1. October 2020

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In early September, we went on a location tour with the Central Bohemian Film Office and realized that little-known locations for filmmakers could still be found there. As the photo gallery shows, we found a surprising number of places, many of which are within an hour's drive of Prague.

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Soutice | Photo: Czech Film Commission

First we visited to the chateau in the village of Soutice, where we were greeted by a morning mist completing the mysterious atmosphere of the place. Singer Ema Destinnová spent the summer several times in the chateau, situated in a complex surrounded by outbuildings. The ancient gazebo in the middle is the first thing that catches the eye. On closer inspection, however, you’ll also find a spacious barn, a farm building with interesting columns, and a vacant apartment. Opposite the entrance gate, there is an old unrenovated house that filmmakers can use.

From Soutice we headed to Borovsko, where we visited the small white consecrated church of St. Peter and Paul and the adjacent bell. The church was built in the middle of the 14th century, and the bell tower dates to the late 15th century. They are surrounded by forest at the end of the road from the village. Not only the interior interesting, but also the adjacent cemetery. Not far from here, near the village of Keblov, we took a picture of a stone viaduct arching over a reservoir. The railway line was closed here in the 1970s, but the bridge remained.

Then our bus full of filmmakers headed for Bělá pod Bezdězem. We stopped at the local paper mills, where we visited an industrial area built in the first half of the 20th century, an empty administrative building with a gatehouse from the communist era, a hall with Art Nouveau columns, and an empty and demolished part of the complex that is simply screaming to be used in an apocalyptic film.

But that’s not all there is in Bělá pod Bezdězem. The caretaker showed us the local chateau, which offers an interesting exterior with galleries, and the chapel of St. Joseph dating back to 1629. The chateau has the unusual shape of an irregular pentagon with a thirty-meter tower. Much of the interior was converted into apartments, and apart from a few rooms where the museum is located, it is empty.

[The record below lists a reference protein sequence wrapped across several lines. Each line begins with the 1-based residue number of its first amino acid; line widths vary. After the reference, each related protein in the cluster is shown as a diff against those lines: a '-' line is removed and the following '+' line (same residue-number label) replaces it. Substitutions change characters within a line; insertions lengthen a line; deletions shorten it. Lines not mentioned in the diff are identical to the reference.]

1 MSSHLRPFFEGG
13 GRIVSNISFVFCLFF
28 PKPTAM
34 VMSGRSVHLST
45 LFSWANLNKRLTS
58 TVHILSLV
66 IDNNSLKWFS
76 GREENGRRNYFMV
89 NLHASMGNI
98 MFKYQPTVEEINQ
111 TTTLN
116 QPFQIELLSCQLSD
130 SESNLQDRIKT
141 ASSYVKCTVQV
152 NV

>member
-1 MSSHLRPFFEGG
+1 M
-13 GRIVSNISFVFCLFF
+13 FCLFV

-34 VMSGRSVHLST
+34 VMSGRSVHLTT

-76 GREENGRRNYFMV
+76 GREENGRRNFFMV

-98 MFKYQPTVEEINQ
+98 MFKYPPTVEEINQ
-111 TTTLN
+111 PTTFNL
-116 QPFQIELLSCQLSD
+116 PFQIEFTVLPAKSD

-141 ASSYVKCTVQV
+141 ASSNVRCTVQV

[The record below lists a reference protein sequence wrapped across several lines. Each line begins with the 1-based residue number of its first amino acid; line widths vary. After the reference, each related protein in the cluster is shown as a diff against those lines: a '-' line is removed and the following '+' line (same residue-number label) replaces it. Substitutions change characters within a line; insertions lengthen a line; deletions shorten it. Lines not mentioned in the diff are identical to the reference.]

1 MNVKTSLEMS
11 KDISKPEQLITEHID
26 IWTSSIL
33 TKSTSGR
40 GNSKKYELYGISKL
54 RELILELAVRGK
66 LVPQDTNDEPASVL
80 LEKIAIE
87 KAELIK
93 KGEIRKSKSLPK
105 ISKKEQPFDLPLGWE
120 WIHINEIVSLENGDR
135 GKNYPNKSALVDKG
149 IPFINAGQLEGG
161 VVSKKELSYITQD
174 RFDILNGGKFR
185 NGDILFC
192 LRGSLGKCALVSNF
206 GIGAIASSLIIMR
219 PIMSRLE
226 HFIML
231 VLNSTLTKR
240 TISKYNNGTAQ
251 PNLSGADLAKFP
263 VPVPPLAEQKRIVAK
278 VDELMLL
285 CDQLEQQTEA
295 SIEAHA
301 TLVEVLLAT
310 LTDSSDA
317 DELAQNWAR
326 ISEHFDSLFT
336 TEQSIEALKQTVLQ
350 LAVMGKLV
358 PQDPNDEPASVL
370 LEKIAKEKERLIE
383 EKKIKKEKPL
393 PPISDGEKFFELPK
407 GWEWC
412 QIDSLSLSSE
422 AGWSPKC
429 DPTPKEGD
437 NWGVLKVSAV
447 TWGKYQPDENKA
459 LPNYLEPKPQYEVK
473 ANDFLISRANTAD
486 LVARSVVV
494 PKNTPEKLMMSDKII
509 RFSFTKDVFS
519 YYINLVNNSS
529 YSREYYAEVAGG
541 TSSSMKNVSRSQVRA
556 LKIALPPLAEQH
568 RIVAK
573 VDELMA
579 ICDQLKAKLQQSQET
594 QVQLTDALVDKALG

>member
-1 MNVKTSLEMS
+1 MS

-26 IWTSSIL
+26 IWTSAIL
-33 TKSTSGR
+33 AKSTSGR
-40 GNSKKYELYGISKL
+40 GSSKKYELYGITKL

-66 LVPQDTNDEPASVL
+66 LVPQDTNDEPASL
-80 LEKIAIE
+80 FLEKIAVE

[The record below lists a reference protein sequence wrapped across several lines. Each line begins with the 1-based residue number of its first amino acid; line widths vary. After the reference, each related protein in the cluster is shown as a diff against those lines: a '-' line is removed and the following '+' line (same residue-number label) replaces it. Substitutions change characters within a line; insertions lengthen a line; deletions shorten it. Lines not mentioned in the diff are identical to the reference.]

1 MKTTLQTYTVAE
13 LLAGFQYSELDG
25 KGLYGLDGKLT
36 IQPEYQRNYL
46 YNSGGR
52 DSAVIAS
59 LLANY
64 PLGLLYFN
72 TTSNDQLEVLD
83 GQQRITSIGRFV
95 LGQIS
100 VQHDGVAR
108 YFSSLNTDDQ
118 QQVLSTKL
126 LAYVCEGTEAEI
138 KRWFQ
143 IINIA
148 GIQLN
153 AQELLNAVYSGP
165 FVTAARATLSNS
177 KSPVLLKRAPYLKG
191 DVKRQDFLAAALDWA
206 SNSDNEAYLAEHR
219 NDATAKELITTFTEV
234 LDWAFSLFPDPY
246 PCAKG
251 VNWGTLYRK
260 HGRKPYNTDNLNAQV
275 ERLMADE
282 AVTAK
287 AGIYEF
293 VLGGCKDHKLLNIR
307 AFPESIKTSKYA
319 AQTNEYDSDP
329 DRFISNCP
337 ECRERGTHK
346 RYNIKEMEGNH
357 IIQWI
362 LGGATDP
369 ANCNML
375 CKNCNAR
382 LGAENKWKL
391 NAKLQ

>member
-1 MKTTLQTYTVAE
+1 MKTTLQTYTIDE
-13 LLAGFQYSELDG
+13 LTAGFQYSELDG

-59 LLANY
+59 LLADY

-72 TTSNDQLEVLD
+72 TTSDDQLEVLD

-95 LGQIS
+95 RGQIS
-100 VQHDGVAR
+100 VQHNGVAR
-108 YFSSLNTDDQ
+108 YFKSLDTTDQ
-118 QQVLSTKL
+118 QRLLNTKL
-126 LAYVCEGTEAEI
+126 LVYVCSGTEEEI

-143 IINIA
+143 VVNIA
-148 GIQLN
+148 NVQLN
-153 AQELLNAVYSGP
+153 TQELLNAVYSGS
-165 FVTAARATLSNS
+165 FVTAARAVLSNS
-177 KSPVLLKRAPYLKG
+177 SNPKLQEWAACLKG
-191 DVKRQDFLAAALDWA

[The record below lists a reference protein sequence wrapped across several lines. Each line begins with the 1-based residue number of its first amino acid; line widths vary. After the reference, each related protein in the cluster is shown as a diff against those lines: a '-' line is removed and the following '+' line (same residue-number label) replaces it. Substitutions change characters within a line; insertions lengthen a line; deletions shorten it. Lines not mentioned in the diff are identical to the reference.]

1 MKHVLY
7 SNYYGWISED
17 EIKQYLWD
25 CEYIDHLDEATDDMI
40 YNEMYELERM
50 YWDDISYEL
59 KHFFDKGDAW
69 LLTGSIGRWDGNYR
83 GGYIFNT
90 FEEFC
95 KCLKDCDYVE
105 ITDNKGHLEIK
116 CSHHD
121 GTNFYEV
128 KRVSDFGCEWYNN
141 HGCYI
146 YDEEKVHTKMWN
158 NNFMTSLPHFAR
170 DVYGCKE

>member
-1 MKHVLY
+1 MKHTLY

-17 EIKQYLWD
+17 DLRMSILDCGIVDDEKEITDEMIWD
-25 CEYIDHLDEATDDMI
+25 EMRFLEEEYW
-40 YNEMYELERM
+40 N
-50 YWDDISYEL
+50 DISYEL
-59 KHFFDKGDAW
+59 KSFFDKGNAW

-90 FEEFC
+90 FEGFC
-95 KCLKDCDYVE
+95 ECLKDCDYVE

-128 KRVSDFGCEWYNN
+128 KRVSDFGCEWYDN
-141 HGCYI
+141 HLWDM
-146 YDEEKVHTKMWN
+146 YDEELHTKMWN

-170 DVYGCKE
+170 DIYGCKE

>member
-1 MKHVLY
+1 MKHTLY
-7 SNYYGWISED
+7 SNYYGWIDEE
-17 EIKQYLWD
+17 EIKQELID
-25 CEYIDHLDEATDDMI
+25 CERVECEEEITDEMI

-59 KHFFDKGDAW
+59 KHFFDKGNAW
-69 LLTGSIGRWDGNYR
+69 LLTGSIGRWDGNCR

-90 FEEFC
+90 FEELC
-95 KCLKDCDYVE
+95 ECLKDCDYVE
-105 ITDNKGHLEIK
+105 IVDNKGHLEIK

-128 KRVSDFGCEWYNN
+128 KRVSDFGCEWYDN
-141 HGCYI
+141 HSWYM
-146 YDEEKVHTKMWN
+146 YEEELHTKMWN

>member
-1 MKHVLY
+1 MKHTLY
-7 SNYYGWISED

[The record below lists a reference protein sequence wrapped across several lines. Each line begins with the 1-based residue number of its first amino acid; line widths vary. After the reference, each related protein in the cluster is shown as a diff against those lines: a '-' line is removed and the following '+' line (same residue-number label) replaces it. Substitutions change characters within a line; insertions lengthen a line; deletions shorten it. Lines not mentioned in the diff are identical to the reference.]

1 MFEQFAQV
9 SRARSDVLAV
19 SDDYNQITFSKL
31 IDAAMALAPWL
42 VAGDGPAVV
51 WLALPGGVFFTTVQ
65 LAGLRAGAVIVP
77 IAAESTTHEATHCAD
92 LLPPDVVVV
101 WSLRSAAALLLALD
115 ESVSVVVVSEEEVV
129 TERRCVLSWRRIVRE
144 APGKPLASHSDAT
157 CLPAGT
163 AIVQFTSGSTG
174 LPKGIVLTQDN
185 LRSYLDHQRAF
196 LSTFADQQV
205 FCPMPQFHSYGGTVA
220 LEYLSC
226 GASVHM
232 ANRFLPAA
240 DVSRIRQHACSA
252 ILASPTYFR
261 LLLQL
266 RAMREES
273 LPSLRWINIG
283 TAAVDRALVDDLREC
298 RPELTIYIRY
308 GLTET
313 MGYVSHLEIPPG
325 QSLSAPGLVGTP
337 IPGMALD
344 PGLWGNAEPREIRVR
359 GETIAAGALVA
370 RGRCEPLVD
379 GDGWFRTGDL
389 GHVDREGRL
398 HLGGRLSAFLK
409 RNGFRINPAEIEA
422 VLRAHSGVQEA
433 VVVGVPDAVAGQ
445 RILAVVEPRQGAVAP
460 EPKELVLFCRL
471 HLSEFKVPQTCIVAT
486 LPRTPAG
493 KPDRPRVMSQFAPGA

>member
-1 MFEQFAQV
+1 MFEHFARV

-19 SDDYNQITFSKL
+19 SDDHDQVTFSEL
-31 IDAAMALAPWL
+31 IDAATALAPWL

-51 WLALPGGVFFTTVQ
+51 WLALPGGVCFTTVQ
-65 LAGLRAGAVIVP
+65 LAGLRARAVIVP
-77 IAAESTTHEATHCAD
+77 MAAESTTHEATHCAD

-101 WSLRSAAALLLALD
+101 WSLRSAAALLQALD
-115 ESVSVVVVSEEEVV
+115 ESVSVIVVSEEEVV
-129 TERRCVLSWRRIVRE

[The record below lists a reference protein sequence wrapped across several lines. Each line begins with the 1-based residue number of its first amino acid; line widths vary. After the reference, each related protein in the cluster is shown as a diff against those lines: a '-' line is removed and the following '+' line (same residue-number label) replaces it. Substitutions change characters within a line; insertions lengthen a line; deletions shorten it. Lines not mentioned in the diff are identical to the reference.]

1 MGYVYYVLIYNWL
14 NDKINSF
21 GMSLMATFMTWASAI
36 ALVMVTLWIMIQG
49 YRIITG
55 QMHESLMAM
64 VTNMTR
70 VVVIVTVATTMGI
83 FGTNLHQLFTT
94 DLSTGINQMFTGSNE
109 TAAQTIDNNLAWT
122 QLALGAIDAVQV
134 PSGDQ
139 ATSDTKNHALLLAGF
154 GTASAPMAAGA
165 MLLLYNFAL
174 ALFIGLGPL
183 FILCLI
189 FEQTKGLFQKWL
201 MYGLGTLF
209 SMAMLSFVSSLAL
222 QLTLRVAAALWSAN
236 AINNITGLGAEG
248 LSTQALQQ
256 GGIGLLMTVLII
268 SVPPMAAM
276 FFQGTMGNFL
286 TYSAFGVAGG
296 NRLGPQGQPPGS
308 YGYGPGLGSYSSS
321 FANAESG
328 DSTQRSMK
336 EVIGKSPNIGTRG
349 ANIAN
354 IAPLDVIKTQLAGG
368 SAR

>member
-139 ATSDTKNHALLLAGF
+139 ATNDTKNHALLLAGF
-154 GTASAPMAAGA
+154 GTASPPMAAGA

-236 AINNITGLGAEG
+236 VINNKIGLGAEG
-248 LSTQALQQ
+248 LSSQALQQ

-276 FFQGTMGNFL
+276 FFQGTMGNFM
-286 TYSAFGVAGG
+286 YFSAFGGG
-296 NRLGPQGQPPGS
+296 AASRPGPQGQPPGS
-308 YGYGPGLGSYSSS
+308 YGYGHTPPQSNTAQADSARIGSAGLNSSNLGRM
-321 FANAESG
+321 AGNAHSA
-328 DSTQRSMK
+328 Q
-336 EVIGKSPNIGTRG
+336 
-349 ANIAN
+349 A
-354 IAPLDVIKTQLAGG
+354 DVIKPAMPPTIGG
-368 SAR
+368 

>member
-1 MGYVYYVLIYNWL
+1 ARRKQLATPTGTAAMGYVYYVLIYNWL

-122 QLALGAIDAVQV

In the Klášter Brewery in Hradiště nad Jizerou, we admired the corridors seemingly custom-made for filming prison scenes and the tiled underground spaces where the beer vats are located. Only a gate remains of the former monastery from the 12th century. The current buildings were built less than 150 years ago and beer is still brewed here today - which makes the brewery an ideal movie location!

The former monastery complex from the turn of the 18th century in Mnichovo Hradiště serves as a social-therapeutic workshop for the mentally ill and also offers accommodation to the general public. The peace and quiet during the tour of the area was a pleasant change from the constant hustle and bustle of today's busy world. Upon agreement, filmmakers can use two courtyards connected by a passageway and a barn.

At the baroque chapel of St. Stafin in the woods by the Jizera River, we refreshed ourselves with water from a healing spring directly under the chapel. It was built in the first half of the 18th century at the expense of Maria Margaret Countess of Waldstein as a thank you for healing a member of the family with the spring water. The building is located on a stone terrace with three pillars and has an unusual burgundy color.

Finally, we had just enough time to take a look at the former military dormitory in Vrchbělá. Its best years are behind it, but the recently vacated blocks of flats could be of interest for filmmakers.

Martina Kuncová from the Central Bohemian Film Office is glad that she was able to offer filmmakers little-known locations: "We often hear from filmmakers that the Central Bohemian Region doesn't have anything new to offer, that they've already seen all there is to see here. I'm glad we were able to prove them otherwise. It takes a bit more work, but there are still forgotten places that haven’t made their way in front of the cameras, places which can enchant and stimulate the filmmaker's imagination."

Marek Černoch from the Central Bohemian Film Office can advise you on filming in the region: marek.cernoch@sccr.cz, +420 777 946 902.